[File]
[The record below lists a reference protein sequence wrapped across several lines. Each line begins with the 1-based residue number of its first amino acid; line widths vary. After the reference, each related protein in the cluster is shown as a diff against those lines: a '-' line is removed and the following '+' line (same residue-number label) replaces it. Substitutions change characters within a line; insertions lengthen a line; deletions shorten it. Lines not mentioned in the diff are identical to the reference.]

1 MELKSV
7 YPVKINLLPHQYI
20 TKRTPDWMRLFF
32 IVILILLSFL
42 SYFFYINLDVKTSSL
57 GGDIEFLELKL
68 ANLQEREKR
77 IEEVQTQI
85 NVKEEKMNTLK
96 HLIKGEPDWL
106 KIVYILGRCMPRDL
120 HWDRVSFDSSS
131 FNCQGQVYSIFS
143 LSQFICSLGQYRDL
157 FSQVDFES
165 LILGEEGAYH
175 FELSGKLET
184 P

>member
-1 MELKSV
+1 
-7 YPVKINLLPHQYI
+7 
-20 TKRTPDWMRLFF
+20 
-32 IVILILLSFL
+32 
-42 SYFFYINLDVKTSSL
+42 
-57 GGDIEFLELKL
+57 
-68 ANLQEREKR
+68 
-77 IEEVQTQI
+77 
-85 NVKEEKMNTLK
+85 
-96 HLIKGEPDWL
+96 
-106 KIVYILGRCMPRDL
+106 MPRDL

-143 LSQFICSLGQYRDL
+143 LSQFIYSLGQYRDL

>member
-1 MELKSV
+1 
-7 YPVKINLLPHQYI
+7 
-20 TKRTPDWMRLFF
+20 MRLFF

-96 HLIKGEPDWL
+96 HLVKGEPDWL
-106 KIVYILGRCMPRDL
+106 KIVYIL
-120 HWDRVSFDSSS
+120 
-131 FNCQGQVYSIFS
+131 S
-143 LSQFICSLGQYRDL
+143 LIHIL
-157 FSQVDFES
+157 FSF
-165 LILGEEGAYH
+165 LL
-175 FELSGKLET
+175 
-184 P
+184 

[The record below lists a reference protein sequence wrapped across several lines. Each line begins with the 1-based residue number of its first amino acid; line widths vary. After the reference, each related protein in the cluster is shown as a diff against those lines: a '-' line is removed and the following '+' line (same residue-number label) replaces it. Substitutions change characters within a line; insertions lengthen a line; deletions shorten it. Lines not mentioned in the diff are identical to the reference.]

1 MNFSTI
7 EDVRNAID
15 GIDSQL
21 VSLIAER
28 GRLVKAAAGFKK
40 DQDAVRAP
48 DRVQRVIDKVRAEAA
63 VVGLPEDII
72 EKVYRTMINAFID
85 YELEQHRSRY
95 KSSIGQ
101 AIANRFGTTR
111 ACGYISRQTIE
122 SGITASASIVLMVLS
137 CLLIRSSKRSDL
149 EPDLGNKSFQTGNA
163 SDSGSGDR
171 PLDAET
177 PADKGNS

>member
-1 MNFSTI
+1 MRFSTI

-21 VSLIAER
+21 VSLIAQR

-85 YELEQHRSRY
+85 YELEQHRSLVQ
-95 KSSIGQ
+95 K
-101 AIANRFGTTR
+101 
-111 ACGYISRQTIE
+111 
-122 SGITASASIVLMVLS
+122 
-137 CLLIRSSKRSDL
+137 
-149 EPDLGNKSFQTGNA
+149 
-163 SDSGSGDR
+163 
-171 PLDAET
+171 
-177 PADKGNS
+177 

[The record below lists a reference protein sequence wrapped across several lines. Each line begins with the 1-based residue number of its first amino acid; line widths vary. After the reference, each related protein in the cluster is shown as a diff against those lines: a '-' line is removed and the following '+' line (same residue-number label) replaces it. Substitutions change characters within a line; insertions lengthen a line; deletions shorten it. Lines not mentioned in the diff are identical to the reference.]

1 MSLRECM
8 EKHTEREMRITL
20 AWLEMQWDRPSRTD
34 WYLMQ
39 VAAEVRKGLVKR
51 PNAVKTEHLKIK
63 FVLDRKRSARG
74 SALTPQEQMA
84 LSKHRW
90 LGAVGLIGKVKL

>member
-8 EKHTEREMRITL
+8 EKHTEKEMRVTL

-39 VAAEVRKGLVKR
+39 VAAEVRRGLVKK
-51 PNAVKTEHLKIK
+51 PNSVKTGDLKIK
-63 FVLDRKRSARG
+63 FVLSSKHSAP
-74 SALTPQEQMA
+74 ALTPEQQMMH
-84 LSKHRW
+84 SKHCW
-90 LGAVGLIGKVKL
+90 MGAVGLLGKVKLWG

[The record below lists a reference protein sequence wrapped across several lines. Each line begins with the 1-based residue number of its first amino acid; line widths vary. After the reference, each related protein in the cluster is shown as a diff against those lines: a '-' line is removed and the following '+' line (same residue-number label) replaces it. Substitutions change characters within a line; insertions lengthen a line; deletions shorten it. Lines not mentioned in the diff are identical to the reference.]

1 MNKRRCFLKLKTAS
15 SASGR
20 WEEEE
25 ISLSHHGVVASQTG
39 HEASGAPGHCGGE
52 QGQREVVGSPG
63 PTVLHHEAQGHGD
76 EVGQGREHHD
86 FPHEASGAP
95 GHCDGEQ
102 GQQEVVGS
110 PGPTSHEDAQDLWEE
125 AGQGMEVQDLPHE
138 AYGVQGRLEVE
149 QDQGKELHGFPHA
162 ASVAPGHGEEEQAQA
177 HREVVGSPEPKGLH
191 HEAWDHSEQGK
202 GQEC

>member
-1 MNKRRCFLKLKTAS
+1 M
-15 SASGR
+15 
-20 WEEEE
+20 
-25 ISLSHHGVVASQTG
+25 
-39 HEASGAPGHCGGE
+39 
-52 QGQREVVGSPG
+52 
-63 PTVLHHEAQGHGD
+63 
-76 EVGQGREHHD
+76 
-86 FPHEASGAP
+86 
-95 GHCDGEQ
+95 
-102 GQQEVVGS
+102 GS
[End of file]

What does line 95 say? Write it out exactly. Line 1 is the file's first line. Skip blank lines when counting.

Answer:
-85 YELEQHRSRY